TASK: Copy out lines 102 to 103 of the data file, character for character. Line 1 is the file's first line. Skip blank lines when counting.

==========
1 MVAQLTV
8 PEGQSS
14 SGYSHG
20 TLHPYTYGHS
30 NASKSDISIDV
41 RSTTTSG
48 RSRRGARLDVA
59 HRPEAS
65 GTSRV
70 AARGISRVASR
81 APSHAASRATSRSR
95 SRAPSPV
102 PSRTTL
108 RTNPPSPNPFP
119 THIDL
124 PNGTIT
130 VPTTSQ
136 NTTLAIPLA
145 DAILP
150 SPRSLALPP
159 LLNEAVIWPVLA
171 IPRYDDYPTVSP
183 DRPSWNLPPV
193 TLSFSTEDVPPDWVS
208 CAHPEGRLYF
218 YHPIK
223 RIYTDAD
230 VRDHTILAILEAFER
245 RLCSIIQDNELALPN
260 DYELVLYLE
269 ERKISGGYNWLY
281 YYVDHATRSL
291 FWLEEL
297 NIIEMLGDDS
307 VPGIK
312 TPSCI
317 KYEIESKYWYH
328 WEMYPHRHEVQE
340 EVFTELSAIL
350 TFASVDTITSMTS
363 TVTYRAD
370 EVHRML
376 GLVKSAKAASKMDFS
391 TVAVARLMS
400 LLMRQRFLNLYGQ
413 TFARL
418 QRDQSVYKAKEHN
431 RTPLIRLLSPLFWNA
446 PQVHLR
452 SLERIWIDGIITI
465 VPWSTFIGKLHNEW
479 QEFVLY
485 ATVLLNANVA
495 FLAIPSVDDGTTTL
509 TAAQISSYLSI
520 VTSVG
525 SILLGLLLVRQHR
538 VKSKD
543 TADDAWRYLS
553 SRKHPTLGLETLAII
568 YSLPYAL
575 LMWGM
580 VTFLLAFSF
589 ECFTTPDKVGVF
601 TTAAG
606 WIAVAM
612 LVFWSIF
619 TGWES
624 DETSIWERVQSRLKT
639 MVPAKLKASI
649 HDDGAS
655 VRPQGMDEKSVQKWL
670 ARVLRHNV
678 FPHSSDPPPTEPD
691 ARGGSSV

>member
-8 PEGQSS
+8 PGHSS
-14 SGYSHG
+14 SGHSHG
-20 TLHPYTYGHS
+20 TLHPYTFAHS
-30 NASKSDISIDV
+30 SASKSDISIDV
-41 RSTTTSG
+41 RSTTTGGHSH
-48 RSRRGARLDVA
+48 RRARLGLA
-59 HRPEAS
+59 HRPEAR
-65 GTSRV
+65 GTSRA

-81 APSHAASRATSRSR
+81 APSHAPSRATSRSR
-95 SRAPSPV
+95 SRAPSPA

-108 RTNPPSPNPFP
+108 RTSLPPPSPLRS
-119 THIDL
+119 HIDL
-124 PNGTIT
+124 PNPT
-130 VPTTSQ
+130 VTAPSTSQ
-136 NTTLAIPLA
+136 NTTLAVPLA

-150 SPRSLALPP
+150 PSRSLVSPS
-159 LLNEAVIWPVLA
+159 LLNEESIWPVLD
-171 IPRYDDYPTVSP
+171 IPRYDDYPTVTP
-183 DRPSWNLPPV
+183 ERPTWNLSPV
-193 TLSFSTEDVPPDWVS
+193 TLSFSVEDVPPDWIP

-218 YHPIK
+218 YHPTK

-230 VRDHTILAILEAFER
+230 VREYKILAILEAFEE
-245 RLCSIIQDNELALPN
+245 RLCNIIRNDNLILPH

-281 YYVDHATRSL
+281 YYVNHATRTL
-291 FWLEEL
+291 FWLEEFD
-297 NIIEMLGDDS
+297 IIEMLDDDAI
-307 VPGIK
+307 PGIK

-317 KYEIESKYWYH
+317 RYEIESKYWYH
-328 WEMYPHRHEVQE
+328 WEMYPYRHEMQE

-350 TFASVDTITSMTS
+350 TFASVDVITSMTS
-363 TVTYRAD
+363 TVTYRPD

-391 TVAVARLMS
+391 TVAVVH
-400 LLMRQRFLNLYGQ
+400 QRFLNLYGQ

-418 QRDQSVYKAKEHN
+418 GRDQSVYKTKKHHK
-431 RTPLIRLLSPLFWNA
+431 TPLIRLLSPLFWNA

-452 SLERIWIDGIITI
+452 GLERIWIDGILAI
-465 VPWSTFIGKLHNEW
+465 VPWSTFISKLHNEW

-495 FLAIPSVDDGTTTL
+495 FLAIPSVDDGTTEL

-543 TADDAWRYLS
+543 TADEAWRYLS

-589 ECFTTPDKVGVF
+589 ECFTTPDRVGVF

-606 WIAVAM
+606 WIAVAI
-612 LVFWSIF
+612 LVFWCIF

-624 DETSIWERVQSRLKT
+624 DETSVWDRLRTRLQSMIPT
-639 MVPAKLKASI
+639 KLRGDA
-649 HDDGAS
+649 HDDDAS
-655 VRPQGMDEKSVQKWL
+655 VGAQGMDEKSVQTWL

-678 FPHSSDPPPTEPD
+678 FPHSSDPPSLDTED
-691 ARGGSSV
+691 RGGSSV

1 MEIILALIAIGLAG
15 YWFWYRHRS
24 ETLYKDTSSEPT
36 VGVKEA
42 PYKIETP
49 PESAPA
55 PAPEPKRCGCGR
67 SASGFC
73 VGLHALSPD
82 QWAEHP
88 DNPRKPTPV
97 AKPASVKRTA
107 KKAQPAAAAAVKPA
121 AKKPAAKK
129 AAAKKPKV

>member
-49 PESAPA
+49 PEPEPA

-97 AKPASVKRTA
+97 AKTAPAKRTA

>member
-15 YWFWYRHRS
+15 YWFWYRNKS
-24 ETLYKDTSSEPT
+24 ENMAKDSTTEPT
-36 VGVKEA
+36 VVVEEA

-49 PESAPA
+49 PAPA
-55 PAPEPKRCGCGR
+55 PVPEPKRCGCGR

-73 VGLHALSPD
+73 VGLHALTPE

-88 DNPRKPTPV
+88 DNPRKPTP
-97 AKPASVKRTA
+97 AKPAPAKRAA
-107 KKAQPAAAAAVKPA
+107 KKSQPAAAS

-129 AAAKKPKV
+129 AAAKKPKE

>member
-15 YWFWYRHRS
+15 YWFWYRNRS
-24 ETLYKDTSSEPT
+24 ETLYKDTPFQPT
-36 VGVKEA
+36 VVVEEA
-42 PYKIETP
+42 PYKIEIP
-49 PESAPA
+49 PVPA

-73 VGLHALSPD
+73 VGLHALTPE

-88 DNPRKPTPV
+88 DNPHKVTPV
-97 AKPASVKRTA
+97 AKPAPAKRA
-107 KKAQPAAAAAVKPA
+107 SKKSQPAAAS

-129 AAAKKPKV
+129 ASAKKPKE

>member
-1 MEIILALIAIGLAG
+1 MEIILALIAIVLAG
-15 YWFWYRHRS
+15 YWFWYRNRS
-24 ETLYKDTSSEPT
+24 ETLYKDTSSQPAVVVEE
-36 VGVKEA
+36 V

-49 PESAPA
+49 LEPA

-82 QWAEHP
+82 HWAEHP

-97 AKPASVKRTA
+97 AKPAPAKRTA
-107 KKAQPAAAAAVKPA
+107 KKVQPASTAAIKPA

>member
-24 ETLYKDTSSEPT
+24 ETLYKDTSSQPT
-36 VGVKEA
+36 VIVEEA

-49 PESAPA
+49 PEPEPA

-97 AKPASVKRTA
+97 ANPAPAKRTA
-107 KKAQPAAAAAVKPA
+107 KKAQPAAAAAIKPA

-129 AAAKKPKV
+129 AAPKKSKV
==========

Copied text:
+124 PNPT
-130 VPTTSQ